Horse owners are being warned they risk financial penalties or having their
animals seized if they fail to keep them properly under control.
Basildon Council has confirmed it will actively enforce the Control of
Horses Act, which gives the authority the power to remove and detain horses
found to be unlawfully occupying public land.
It is hoped that the use of the powers will dissuade horse owners from
irresponsibly using council-owned land for storage and grazing.
The Act will also protect the welfare of the animals by ensuring they are
not left unattended at an inappropriate site.
Members of the council’s Overview and Scrutiny Commission confirmed the
decision to implement the Act at a meeting on Wednesday evening.
Cllr Kevin Blake, Basildon Council cabinet member for arts and leisure,
said: “Owners have a duty to ensure their animals are properly treated, do
not cause potential health and safety issues for the public using the
council’s parks and to ensure the animals have appropriate welfare
“When irresponsible owners allow their horses to unlawfully occupy land,
the council has to take on the burden of ensuring the animal is safely
“Taxpayers should not be expected to pay for this, so I am pleased the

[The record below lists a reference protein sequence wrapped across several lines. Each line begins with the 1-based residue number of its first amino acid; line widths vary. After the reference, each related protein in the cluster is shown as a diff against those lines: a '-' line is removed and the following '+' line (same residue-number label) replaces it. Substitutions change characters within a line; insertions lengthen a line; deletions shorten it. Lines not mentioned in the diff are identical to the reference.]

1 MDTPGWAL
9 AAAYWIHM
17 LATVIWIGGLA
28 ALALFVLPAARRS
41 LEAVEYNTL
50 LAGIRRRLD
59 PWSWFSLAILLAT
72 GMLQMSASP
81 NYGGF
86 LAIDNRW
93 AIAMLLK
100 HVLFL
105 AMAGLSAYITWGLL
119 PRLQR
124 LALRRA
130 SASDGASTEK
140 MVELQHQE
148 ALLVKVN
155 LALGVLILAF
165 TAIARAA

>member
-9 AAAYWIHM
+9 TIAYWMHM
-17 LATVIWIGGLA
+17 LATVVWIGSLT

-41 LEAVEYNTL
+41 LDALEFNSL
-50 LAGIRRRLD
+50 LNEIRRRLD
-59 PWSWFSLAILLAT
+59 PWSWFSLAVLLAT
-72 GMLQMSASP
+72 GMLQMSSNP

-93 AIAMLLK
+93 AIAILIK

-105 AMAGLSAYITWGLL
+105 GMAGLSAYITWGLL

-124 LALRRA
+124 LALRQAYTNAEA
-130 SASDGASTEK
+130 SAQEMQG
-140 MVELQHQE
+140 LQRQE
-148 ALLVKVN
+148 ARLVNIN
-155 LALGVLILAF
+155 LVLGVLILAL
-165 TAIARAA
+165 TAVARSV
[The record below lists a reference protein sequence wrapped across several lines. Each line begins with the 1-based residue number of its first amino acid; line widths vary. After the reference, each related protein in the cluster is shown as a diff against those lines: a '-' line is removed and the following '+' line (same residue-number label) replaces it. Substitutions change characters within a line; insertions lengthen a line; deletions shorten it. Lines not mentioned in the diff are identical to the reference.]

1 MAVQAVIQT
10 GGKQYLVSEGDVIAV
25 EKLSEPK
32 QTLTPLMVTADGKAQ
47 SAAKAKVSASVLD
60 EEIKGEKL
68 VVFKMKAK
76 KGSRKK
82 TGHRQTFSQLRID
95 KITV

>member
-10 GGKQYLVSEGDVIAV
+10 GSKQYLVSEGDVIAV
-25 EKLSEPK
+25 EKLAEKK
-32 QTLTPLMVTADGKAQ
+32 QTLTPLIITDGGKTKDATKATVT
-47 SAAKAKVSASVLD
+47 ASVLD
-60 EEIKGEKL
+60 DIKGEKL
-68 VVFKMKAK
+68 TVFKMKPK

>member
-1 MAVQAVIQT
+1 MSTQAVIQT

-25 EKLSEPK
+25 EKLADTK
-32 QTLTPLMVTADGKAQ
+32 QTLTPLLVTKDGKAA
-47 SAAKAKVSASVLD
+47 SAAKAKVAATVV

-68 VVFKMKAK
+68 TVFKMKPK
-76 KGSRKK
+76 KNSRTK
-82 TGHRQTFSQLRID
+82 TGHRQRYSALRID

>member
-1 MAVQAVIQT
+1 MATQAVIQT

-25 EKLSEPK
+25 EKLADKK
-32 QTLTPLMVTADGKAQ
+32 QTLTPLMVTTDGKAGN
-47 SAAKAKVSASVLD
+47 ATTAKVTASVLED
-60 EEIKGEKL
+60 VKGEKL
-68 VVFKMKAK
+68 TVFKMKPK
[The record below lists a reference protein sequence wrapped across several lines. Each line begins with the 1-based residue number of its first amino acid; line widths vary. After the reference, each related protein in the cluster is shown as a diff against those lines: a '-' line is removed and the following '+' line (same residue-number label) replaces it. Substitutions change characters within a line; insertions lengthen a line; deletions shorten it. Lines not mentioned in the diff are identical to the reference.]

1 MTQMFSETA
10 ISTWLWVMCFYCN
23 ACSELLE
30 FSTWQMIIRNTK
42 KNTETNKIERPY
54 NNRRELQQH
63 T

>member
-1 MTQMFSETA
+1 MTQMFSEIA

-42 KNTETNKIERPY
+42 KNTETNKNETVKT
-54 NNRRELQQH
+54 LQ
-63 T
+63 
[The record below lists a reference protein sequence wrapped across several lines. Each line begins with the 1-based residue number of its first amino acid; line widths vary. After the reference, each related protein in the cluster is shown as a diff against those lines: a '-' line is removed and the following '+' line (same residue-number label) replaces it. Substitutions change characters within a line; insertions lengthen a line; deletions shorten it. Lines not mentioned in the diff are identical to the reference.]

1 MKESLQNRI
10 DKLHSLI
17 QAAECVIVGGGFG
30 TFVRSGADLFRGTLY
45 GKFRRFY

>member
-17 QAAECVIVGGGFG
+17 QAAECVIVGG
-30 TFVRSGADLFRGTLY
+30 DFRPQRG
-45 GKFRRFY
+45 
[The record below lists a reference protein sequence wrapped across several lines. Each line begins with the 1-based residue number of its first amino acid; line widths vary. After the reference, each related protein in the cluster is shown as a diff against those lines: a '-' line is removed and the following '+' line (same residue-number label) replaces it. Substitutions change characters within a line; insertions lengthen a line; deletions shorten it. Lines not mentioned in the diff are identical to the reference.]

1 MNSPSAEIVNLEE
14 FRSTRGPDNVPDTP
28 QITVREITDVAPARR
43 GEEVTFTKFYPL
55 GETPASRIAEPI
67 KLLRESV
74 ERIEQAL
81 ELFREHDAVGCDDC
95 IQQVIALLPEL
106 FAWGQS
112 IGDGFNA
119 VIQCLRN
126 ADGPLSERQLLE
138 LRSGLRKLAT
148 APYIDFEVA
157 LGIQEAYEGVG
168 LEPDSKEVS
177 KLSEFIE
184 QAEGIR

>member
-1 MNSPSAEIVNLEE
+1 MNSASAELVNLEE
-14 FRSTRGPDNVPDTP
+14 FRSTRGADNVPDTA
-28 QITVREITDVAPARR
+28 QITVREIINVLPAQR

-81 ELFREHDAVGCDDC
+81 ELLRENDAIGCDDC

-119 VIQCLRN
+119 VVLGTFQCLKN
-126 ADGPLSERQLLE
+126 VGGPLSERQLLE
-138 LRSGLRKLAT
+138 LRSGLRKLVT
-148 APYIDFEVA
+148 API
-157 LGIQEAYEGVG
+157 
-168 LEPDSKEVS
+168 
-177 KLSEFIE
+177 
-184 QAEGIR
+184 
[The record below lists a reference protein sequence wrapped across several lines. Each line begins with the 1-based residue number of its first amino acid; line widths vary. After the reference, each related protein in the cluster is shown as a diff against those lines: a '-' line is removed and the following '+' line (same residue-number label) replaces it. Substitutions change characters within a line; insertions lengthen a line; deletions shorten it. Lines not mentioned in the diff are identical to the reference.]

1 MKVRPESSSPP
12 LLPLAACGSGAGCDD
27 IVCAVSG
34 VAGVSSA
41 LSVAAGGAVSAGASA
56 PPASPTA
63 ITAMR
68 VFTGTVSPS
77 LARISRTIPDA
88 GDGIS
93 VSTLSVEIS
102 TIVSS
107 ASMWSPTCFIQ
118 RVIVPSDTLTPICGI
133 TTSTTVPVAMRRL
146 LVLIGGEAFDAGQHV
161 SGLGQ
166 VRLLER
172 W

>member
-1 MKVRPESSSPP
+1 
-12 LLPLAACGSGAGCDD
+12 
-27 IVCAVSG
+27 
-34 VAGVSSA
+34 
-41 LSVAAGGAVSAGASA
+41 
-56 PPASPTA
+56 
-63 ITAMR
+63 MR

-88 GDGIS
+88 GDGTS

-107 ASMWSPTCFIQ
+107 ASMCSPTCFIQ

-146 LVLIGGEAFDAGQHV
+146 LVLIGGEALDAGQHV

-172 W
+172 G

council now has the ability to ensure the costs of such an exercise are
passed on to the owner.”
Under the terms of the Act, owners are liable to pay any costs due to
damage done by the horse while unlawfully occupying the land, as well as
expenses incurred by the council in detaining the animal.
If an owner fails to meet their financial obligations within 96 hours of
detention, ownership of the horse passes to the council, which can then
arrange for the animal to either be sold, rehomed or humanely disposed of.
In 2014, prior to the introduction of the Act, an operation to remove and
detain horses unlawfully on land at Wat Tyler Country Park cost Basildon
Cllr Blake added: “Our message to owners is clear: Face up to your
responsibilities or you risk the prospect of losing your animals.”